consumption, the required startup procedures (to bring everything up to temperature), and component
life. The last issue is especially critical with solid-lifter cams. With the advances of hydraulic-roller
lifters, the use of solid lifters is not as common. But in some full-on racing engines that use these blocks,
the valve lash will start out very tight with the engine cold. Then, as the deck height grows from the
engine coming up to temperature, it will be at its proper valve lash. Any hard use before the engine is up
to temperature could lead to broken valvetrain parts.

Application Suggestions
In general, normally aspirated street engines below 650 hp can be supported by mid-’99-and-later stock



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LS1 aluminum blocks with just oil pressure/volume increases and basic blueprinting (honing cylinder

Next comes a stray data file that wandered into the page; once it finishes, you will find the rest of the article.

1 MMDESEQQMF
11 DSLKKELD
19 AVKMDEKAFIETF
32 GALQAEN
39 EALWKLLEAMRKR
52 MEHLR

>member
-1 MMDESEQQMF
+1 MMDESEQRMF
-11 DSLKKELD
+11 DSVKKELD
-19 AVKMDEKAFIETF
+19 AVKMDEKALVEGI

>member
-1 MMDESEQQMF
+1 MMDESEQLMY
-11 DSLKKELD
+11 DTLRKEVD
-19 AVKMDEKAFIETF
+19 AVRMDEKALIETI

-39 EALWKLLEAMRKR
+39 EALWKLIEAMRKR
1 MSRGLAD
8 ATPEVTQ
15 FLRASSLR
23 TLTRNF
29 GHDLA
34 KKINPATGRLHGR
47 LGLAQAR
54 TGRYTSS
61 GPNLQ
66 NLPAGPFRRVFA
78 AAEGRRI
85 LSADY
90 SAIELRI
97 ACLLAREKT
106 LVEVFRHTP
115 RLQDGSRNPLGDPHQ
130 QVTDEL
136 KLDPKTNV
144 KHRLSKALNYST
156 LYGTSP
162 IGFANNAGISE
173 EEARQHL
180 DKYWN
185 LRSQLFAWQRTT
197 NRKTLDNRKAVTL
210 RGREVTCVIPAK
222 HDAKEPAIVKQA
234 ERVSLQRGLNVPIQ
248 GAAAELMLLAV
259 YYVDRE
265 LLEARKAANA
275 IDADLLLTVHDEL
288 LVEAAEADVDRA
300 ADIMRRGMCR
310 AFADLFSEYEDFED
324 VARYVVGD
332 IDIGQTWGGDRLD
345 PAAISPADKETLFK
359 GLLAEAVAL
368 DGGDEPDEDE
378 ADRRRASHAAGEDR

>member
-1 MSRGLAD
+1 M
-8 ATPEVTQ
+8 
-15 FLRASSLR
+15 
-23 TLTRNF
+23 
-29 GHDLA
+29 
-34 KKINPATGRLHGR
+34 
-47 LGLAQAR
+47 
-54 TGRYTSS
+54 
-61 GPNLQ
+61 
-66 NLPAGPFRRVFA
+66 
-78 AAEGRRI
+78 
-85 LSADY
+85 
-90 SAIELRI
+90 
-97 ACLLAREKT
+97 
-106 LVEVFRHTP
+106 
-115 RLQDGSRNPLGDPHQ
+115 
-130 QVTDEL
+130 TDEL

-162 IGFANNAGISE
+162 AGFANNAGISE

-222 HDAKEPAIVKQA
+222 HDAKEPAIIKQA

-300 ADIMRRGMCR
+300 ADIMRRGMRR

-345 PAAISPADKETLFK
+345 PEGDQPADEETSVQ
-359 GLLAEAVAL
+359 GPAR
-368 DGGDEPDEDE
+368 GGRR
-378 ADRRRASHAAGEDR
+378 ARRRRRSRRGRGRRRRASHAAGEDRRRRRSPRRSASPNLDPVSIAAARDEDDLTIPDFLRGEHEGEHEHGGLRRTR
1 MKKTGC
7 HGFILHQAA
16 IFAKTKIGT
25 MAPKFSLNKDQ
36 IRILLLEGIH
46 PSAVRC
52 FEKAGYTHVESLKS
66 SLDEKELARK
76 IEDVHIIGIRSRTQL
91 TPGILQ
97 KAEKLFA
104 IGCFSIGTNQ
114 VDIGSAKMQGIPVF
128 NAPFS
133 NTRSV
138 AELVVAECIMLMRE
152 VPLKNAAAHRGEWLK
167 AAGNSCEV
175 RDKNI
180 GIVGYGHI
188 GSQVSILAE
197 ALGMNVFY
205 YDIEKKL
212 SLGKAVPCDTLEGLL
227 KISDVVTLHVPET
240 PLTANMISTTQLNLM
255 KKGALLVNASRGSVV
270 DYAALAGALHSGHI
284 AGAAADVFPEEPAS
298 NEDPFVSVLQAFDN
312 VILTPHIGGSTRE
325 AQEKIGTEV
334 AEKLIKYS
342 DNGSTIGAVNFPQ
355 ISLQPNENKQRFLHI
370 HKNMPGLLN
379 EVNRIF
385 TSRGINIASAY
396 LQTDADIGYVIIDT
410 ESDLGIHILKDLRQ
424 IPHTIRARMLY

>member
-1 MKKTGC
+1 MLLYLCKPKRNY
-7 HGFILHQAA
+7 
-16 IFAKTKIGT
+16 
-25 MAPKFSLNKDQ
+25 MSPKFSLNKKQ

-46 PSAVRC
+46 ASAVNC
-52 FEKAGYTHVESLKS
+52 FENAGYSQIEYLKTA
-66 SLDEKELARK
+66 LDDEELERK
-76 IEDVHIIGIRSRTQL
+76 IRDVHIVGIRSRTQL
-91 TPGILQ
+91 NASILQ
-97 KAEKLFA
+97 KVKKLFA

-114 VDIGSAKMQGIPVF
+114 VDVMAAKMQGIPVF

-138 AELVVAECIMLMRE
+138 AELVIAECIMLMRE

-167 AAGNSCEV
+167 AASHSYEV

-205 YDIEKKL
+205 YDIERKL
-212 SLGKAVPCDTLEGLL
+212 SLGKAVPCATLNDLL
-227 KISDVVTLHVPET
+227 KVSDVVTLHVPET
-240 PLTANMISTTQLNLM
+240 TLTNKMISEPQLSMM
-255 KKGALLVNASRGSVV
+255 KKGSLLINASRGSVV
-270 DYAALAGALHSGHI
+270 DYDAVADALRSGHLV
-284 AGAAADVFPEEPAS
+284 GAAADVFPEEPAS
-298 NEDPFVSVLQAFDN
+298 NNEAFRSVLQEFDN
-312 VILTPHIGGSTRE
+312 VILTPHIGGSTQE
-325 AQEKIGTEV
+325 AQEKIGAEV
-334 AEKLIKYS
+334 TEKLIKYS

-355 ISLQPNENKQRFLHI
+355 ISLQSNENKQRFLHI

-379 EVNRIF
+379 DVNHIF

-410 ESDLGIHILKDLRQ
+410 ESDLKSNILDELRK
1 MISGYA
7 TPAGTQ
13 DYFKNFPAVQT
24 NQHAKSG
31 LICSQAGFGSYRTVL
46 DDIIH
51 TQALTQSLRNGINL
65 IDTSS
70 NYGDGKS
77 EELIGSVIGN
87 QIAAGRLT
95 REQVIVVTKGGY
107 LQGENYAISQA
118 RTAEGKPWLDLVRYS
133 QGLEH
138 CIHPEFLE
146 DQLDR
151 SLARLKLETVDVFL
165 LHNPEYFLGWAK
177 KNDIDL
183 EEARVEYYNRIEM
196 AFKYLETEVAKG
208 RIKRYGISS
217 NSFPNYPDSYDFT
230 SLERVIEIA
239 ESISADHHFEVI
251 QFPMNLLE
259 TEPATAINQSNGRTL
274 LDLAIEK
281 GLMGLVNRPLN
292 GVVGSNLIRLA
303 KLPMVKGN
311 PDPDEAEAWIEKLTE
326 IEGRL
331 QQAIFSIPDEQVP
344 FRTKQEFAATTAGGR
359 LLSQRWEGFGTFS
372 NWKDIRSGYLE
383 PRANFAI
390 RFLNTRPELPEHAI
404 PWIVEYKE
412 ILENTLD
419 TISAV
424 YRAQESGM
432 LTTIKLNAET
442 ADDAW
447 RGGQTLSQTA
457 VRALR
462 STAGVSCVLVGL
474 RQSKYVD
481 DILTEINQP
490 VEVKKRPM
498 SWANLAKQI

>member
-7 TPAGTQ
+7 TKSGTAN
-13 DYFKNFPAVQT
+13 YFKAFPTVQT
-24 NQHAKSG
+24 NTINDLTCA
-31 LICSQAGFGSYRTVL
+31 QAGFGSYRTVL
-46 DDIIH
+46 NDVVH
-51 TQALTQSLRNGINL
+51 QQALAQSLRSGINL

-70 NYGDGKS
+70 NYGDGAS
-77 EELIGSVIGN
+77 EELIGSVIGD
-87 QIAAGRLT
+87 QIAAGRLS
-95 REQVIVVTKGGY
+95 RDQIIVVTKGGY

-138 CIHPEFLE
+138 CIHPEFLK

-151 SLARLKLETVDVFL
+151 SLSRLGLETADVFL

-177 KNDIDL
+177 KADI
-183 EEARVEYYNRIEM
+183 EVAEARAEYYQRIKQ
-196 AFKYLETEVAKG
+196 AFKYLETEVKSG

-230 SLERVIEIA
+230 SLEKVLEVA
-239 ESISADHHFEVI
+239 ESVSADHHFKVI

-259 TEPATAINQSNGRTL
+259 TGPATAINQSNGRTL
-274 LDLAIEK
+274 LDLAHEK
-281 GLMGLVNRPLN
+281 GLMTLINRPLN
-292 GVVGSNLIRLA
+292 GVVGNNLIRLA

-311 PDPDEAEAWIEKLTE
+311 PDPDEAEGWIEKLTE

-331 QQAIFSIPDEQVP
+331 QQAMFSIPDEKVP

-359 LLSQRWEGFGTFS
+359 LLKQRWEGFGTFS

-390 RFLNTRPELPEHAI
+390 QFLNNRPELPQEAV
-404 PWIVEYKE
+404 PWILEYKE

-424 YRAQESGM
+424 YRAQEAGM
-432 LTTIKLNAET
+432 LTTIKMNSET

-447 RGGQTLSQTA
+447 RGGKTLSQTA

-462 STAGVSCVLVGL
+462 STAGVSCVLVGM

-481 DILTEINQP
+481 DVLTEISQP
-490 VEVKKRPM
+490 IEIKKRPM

bores with a deck plate, ensuring the bottom end is machined correctly, and so on). Notice that the ’97
through early ’99 blocks are excluded. If you’re going to start adding power, these blocks become a
liability. They aren’t as strong as later blocks, and the oiling passage at the back of the block is
restrictive to high-horsepower applications.

Centrifugally supercharged street engines of 700 to 1,200 hp should consider the cast-iron 6.0L truck
block, with 800-plus horsepower engines using dowel-pinned steel main caps in iron blocks. In fact,
above 650 hp, steel main caps are good insurance, but the stock powdered metal caps will work fine
below this hp level on everything but nitrous’d engines. Also, on supercharged, turbocharged, or nitrous
engines above 900 hp, a main-cap girdle should be used to stabilize the caps. Head studs of 11 mm or